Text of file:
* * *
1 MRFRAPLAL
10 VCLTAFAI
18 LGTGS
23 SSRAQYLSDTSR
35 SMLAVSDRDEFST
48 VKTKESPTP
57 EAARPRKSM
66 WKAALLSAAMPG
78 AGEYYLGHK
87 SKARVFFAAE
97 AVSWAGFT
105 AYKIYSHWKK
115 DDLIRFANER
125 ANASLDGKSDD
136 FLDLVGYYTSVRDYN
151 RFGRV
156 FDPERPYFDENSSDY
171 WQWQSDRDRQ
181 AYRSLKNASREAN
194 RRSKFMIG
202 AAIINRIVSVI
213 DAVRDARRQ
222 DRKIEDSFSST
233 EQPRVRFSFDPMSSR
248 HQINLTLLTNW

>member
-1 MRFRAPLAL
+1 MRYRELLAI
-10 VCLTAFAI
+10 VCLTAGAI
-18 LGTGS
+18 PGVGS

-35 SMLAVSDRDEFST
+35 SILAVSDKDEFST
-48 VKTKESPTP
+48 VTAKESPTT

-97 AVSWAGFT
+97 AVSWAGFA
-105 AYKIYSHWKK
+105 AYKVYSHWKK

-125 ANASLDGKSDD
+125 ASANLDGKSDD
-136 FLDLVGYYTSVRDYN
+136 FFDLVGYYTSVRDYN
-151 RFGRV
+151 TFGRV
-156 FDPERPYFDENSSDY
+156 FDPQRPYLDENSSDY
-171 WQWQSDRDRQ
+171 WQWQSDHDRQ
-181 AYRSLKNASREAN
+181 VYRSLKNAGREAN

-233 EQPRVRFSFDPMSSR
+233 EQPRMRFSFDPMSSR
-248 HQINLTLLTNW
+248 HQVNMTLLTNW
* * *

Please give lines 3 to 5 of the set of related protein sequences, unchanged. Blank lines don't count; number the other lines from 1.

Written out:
18 LGTGS
23 SSRAQYLSDTSR
35 SMLAVSDRDEFST